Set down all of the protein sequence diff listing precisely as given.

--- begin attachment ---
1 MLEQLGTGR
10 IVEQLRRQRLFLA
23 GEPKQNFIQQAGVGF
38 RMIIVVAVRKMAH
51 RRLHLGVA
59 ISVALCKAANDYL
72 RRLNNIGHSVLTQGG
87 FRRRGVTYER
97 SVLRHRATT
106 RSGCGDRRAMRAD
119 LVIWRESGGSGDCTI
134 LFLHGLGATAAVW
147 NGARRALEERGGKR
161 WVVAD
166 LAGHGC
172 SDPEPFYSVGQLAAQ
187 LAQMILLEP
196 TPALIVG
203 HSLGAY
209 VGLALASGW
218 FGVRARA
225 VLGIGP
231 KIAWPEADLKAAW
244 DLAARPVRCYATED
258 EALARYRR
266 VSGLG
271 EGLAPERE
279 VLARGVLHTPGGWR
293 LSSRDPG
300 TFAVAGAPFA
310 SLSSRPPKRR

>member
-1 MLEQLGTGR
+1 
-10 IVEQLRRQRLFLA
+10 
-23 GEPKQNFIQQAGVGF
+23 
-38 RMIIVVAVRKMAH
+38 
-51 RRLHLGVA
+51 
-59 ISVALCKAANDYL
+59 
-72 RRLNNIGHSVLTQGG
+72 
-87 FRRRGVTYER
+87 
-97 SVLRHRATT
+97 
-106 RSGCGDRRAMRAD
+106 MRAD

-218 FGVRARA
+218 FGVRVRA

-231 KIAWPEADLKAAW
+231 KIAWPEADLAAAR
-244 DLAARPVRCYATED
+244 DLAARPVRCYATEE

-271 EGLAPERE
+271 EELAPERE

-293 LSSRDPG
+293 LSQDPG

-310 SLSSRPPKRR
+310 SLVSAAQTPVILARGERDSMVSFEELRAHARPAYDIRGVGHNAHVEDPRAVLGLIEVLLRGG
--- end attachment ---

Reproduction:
1 MLEQLGTGR
10 IVEQLRRQRLFLA
23 GEPKQNFIQQAGVGF
38 RMIIVVAVRKMAH
51 RRLHLGVA
59 ISVALCKAANDYL
72 RRLNNIGHSVLTQGG
87 FRRRGVTYER
97 SVLRHRATT
106 RSGCGDRRAMRAD
119 LVIWRESGGSGDCTI
134 LFLHGLGATAAVW
147 NGARRALEERGGKR
161 WVVAD
166 LAGHGC
172 SDPEPFYSVGQLAAQ
187 LAQMILLEP
196 TPALIVG
203 HSLGAY
209 VGLALASGW
218 FGVRARA
225 VLGIGP
231 KIAWPEADLKAAW
244 DLAARPVRCYATED
258 EALARYRR
266 VSGLG
271 EGLAPERE
279 VLARGVLHTPGGWR
293 LSSRDPG
300 TFAVAGAPFA
310 SLSSRPPKRR

>member
-1 MLEQLGTGR
+1 
-10 IVEQLRRQRLFLA
+10 
-23 GEPKQNFIQQAGVGF
+23 
-38 RMIIVVAVRKMAH
+38 
-51 RRLHLGVA
+51 
-59 ISVALCKAANDYL
+59 
-72 RRLNNIGHSVLTQGG
+72 
-87 FRRRGVTYER
+87 
-97 SVLRHRATT
+97 
-106 RSGCGDRRAMRAD
+106 MRAD

-218 FGVRARA
+218 FGVRVRA

-231 KIAWPEADLKAAW
+231 KIAWPEADLAAAR
-244 DLAARPVRCYATED
+244 DLAARPVRCYATEE

-271 EGLAPERE
+271 EELAPERE

-293 LSSRDPG
+293 LSQDPG

-310 SLSSRPPKRR
+310 SLVSAAQTPVILARGERDSMVSFEELRAHARPAYDIRGVGHNAHVEDPRAVLGLIEVLLRGG